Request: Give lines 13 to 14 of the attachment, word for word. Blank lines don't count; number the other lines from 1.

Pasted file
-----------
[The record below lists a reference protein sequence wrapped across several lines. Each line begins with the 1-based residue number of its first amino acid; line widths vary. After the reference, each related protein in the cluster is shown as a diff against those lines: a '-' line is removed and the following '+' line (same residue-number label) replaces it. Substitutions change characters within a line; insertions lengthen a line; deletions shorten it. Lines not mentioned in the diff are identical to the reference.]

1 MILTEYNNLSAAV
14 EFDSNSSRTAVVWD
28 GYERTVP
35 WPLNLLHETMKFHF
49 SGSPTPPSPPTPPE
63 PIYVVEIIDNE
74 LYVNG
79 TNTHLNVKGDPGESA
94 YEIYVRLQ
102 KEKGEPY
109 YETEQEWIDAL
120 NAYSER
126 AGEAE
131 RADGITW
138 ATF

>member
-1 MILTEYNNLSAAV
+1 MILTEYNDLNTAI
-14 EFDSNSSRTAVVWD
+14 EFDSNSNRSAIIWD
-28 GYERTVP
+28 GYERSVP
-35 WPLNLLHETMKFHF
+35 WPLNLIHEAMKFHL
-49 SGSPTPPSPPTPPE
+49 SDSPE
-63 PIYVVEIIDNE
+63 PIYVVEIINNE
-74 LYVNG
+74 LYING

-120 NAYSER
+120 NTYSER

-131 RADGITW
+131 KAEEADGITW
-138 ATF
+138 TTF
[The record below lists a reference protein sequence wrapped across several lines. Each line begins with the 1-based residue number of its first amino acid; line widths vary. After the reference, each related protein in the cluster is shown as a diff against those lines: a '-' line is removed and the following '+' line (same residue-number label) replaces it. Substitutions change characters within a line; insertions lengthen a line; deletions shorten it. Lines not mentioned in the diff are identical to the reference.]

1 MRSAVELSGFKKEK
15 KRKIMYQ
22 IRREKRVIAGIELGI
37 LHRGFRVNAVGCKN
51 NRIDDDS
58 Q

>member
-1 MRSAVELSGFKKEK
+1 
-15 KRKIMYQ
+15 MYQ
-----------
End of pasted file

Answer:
120 NAYSER
126 AGEAE